ASTANA — In the heart of the Turkistan Region, thousands of eager travelers embark on pilgrimages each year, drawn by the promise of healing and spiritual balance offered by sacred places. Among these mystical sites is the Baidibek Depression, a mesmerizing natural wonder also known as the Akmeshit (White Mosque) cave, nestled at the foot of the southern extremities of the Karatau ridge. Unveiling its secrets requires a journey of 90 kilometers from Shymkent.
The hidden gem: Baidibek cave’s mysterious entrance
“The Baidibek cave presents an entrance with a modest diameter of 30 meters. What makes it truly captivating is the nearly invisible entrance from a distance. Surrounded by mountains on either side of the road, the opening becomes apparent only as one ascends the path, revealing its expanding diameter closer to the entrance. The moment tourists descend into the cave, an inevitable ‘Wow!’ escapes their lips, setting the stage for an awe-inspiring experience,” wrote Kazinform news agency’s reporter who visited the site.
Upon reaching the bottom of the cave, visitors are greeted by a colossal hall spanning an impressive 200 square meters. Beyond is a hidden underground garden adorned with trees and shrubs, bathed in sunlight penetrating through the fault above.
Remarkably, despite the absence of trees for kilometers on the surface, a unique carpet of sand, bird droppings, feathers, and dust, formed over centuries, provides a springy and soft terrain. The air inside the cave carries a distinct quality, offering coolness in the scorching heat and warmth during severe frost, a phenomenon attributed to the mysterious seepage of water through the stones.
Myth and legend: Tales of Akmeshit cave
The Akmeshit cave, similar to many natural and architectural wonders in southern Kazakhstan, is steeped in legends. One ancient tale suggests that the cave was once the dwelling place of a fearsome dragon, terrorizing the land until the arrival of the prophet Suleiman. Another local narrative weaves a historical account of the cave serving as a refuge during the Dzhungar invasions, sheltering villagers for months or even years.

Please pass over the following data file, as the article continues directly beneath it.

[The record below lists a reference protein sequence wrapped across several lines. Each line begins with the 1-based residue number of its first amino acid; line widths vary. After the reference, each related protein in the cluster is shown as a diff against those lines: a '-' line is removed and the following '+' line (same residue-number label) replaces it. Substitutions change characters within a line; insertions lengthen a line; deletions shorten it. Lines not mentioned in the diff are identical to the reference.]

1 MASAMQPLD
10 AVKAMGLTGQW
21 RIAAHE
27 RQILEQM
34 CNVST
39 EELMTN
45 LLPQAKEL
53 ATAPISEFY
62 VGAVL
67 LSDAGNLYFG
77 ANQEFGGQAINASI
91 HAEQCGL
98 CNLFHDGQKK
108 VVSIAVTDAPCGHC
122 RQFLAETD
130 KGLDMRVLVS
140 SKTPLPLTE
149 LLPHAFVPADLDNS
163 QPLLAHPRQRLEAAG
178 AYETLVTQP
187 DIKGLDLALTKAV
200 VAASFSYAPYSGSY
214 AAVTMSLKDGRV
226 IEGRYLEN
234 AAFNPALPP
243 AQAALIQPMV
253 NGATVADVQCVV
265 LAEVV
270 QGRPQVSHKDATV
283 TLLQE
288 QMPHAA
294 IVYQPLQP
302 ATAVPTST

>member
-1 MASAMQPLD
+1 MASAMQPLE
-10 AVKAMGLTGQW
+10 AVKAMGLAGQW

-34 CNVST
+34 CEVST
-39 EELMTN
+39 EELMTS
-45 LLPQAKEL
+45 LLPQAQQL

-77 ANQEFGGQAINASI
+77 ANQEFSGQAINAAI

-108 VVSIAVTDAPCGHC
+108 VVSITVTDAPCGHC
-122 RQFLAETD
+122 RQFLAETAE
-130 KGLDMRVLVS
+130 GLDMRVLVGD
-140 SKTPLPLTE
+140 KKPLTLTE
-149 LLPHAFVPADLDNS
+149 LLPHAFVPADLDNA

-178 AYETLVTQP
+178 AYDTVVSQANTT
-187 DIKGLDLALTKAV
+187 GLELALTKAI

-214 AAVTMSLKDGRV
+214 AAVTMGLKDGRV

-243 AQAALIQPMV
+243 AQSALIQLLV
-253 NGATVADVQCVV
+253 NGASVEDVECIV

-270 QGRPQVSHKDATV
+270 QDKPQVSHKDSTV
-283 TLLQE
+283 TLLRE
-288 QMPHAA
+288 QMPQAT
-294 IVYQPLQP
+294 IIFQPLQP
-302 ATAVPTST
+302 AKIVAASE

“Supposedly, the cave housed elderly individuals, women, and children for extended periods—potentially months or even years. The brave men, all of whom were courageous warriors, stood guard outside, ensuring the safety of those within and providing sustenance. The origin of the provisions remains a mystery, given the impossibility of engaging in agriculture or livestock farming,” writes Kazinform.
Historian Serik Dzhunusbaev challenges these stories, asserting the absence of concrete evidence to support the cave’s historical use as a sanctuary. He notes that no historical records indicate any battles with the Dzhungars in the vicinity, and the cave shows no signs of habitation.
The guardian of Akmeshit: Caretaker’s tale
Although Akmeshit does not attract archaeologists, many people believe in the sacredness of this place and its miraculous power. Sick people come here to ask for healing. Women facing infertility issues ask saints to help them experience the happiness of motherhood.
For over two decades, Askar Rustembekuly has assumed the role of the keeper of the Akmeshit cave. Offering prayers and recounting the numerous legends associated with the Baidibek depression for a modest fee, Rustembekuly stands as a beacon for those seeking solace and miracles within this sacred space.
Despite the skepticism of historians, the flow of pilgrims to Akmeshit continues to increase, a testament to the enduring belief in the transformative power of faith. Whether driven by tales of dragons, historical refuge, or a quest for healing, the cave remains an enigma waiting to be explored, offering solace and spiritual rejuvenation to those who dare to venture into its depths.